Well, I finally caught 47 Ronin. Took me long enough. I guess I was dithering because of all the mixed reviews.
Here's my take: It's an excellent fantasy adventure film, and a creative, fanciful retelling of the 47 Ronin legend.
Despite all the stories about the troubled filmmaking, I found the movie to be reasonably coherent and well-directed. The visuals are absolutely stunning.
Performances are more than passable. I even found Keanu Reeves' acting to be fairly convincing.
Make no mistake. 47 Ronin will not garner any Oscar nominations. But as Hollywood films go, it's well above average and certainly not the disaster that most critics make it out to be.
I also think 47 Ronin is a damn sight better than The Hobbit, either Part 1 or 2. And we know that The Hobbit is pulling in HUGE box office revenue.
The 47 Ronin legend tells of how a group of loyal Samurai takes vengeance over the framing of their Lord Asano for a crime he did not commit. Asano is forced to commit seppuku (ritual suicide) and his Samurai, now masterless, are banished from these lands.
Keanu Reeves plays Kai, an orphan who was taken in by Lord Asano and raised to be a member of his court. Kai is called Half-breed by the Samurai because of his mixed parentage (his father was an English sailor). He had previously been raised by the Tengu who are masters of death and dark magic, so Kai possesses a great deal of this knowledge, as well.
Kai grew up with Lord Asano's daughter, Mika, and they love each other passionately. That Mika is forced to wed the murderer of her father, and of Kai's benefactor, is Kai's only motivation for joining the Ronin in their quest for justice.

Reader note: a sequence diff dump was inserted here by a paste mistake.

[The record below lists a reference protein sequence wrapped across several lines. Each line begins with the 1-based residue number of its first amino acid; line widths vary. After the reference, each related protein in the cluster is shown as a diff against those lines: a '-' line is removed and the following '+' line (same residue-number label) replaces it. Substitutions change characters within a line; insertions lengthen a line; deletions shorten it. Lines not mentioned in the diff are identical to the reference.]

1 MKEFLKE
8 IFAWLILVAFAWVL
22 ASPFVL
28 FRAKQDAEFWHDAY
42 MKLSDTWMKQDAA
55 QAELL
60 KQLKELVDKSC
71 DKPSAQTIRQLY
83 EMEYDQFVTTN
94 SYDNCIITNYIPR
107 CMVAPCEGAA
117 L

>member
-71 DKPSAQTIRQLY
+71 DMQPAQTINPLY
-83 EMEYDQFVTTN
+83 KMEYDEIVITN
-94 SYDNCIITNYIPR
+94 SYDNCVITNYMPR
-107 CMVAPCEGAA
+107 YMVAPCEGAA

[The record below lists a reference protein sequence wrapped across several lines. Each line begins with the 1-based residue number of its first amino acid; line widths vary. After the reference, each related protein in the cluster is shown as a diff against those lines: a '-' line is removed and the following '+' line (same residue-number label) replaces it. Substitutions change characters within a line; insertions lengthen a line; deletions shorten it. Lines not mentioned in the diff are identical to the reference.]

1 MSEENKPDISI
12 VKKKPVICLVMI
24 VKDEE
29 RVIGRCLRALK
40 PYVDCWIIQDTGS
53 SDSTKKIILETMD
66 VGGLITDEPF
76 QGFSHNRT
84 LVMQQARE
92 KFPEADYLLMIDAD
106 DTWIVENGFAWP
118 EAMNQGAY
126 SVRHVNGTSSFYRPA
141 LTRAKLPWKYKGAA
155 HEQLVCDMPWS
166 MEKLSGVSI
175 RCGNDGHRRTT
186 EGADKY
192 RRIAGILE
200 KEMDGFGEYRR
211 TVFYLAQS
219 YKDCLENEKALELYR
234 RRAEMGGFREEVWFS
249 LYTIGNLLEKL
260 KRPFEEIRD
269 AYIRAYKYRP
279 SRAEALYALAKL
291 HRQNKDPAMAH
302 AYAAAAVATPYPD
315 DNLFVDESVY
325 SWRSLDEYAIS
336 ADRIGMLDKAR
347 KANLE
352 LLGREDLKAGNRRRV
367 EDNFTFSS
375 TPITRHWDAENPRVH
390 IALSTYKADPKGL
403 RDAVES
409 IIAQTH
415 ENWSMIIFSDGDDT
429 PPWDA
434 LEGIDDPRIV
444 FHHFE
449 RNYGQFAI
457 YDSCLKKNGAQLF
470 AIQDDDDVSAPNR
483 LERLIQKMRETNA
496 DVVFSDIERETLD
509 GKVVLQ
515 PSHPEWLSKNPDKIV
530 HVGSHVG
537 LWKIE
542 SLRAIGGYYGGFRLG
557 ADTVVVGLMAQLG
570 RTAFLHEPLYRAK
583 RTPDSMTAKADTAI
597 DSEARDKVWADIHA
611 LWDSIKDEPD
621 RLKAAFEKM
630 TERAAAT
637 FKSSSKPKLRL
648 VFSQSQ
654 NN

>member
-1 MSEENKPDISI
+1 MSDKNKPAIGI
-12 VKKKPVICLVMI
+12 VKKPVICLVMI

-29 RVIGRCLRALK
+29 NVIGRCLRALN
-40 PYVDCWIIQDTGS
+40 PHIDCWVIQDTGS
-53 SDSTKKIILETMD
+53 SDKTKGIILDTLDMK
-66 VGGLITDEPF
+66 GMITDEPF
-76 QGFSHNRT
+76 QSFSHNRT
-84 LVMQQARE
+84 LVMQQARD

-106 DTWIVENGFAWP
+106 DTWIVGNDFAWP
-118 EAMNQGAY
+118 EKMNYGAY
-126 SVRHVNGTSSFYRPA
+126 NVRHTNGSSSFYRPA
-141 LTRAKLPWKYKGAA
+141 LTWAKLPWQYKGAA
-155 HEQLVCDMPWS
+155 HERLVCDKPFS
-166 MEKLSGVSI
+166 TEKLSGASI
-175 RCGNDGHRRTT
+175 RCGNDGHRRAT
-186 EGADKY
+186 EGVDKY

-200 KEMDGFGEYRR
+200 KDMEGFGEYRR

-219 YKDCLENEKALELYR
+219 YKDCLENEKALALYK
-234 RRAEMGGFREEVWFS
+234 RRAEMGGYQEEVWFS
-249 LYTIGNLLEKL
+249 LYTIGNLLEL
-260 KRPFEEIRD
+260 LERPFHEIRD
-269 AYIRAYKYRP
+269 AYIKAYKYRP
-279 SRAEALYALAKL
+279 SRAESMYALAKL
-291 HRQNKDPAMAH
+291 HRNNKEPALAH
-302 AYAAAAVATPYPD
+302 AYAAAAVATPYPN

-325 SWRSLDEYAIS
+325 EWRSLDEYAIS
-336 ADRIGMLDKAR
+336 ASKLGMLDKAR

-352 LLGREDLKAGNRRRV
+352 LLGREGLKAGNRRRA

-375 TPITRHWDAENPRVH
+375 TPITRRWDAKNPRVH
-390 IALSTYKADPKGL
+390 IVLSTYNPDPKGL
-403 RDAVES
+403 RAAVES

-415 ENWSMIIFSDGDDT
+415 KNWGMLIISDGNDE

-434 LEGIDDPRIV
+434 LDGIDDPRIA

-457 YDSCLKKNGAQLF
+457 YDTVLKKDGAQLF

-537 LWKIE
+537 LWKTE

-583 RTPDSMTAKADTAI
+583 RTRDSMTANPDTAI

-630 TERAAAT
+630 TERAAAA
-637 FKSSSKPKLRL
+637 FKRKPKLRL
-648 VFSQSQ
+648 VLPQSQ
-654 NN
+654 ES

Hiroyuki Sanada plays Oishi, Lord Asano's chief Samurai. He is every bit the protagonist in the film that Kai is. I admire Sanada a great deal because of his performance in The Twilight Samurai, the first of the Yoji Yamada Samurai trilogy. If you like Japanese cinema, and in particular, if you like movies about Samurai, you absolutely MUST watch the Yoji Yamada trilogy!
(Incidentally, Sanada has done well in the West, too, having appeared in The Wolverine, the Lost TV series, the Revenge TV series, Rush Hour 3, and the most interesting sci-fi film Sunshine.)
Oishi needs Kai's help in avenging Asano's murder because he knows the odds are against them and he knows that Kai is an exceptional warrior, even if he is not Samurai. They must go to the Tengu, from whom Kai had escaped, in order to obtain swords, for Samurai are useless without weapons.
Now, the murderer of Lord Asano, Lord Kira, is aided by a powerful witch (played by Rinko Kikuchi who starred in Pacific Rim). She can assume many animal forms. Near the end, Kai goes up against the witch who takes the form of a dragon. Let me tell you, this dragon is a heck of a lot more impressive than Smaug in The Hobbit. Visually beautiful and artistically fascinating.
Eventually, the 47 Ronin avenge Asano's murder, and because they disobeyed the Shogun's order NOT to pursue vengeance, the Ronin are allowed to commit seppuku instead of being executed as criminals. (The Shogun says that they followed the old bushido traditions and are therefore true Samurai.) The final scene is heart-wrenching as we see Kai and Oishi and all the other Samurai ritually kill themselves in front of the Shogun and Mika.
Mika weeps for Kai as she remembers his final words of love and devotion.
In the end, 47 Ronin is about duty and honour, loyalty and justice. It is about bushido and the way of the Samurai. It is quite authentic to historical and cultural details, fanciful embellishments notwithstanding. I unreservedly recommend this movie.